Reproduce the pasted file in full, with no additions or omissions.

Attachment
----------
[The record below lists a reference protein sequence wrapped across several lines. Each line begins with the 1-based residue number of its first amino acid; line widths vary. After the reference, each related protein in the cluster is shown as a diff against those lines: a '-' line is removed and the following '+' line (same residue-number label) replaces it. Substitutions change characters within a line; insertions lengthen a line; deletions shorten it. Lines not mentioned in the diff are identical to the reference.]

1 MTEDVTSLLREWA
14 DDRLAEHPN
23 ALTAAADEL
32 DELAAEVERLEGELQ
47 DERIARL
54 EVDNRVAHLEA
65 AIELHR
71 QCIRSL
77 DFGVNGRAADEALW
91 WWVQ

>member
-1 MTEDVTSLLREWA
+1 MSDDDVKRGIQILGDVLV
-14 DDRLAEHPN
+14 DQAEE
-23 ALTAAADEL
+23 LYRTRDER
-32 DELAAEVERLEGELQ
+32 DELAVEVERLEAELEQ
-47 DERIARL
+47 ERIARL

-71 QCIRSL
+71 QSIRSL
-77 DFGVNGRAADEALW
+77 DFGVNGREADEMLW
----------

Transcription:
[The record below lists a reference protein sequence wrapped across several lines. Each line begins with the 1-based residue number of its first amino acid; line widths vary. After the reference, each related protein in the cluster is shown as a diff against those lines: a '-' line is removed and the following '+' line (same residue-number label) replaces it. Substitutions change characters within a line; insertions lengthen a line; deletions shorten it. Lines not mentioned in the diff are identical to the reference.]

1 MTEDVTSLLREWA
14 DDRLAEHPN
23 ALTAAADEL
32 DELAAEVERLEGELQ
47 DERIARL
54 EVDNRVAHLEA
65 AIELHR
71 QCIRSL
77 DFGVNGRAADEALW
91 WWVQ

>member
-1 MTEDVTSLLREWA
+1 MSDDDVKRGIQILGDVLV
-14 DDRLAEHPN
+14 DQAEE
-23 ALTAAADEL
+23 LYRTRDER
-32 DELAAEVERLEGELQ
+32 DELAVEVERLEAELEQ
-47 DERIARL
+47 ERIARL

-71 QCIRSL
+71 QSIRSL
-77 DFGVNGRAADEALW
+77 DFGVNGREADEMLW